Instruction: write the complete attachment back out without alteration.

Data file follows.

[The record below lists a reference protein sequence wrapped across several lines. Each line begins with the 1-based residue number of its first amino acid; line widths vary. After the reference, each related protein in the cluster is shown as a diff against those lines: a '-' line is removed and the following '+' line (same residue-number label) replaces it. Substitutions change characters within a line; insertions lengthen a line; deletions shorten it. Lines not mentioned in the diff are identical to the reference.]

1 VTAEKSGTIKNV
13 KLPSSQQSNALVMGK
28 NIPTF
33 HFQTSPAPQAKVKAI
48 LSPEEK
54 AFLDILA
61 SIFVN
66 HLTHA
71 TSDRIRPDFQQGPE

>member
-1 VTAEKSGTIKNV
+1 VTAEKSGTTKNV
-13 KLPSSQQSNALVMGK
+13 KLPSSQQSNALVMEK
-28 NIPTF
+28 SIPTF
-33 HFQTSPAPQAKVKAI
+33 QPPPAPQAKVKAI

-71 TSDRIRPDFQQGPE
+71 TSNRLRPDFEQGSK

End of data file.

[The record below lists a reference protein sequence wrapped across several lines. Each line begins with the 1-based residue number of its first amino acid; line widths vary. After the reference, each related protein in the cluster is shown as a diff against those lines: a '-' line is removed and the following '+' line (same residue-number label) replaces it. Substitutions change characters within a line; insertions lengthen a line; deletions shorten it. Lines not mentioned in the diff are identical to the reference.]

1 VTAEKSGTIKNV
13 KLPSSQQSNALVMGK
28 NIPTF
33 HFQTSPAPQAKVKAI
48 LSPEEK
54 AFLDILA
61 SIFVN
66 HLTHA
71 TSDRIRPDFQQGPE

>member
-1 VTAEKSGTIKNV
+1 VTAEKSGTTKNV
-13 KLPSSQQSNALVMGK
+13 KLPSSQQSNALVMEK
-28 NIPTF
+28 SIPTF
-33 HFQTSPAPQAKVKAI
+33 QPPPAPQAKVKAI

-71 TSDRIRPDFQQGPE
+71 TSNRLRPDFEQGSK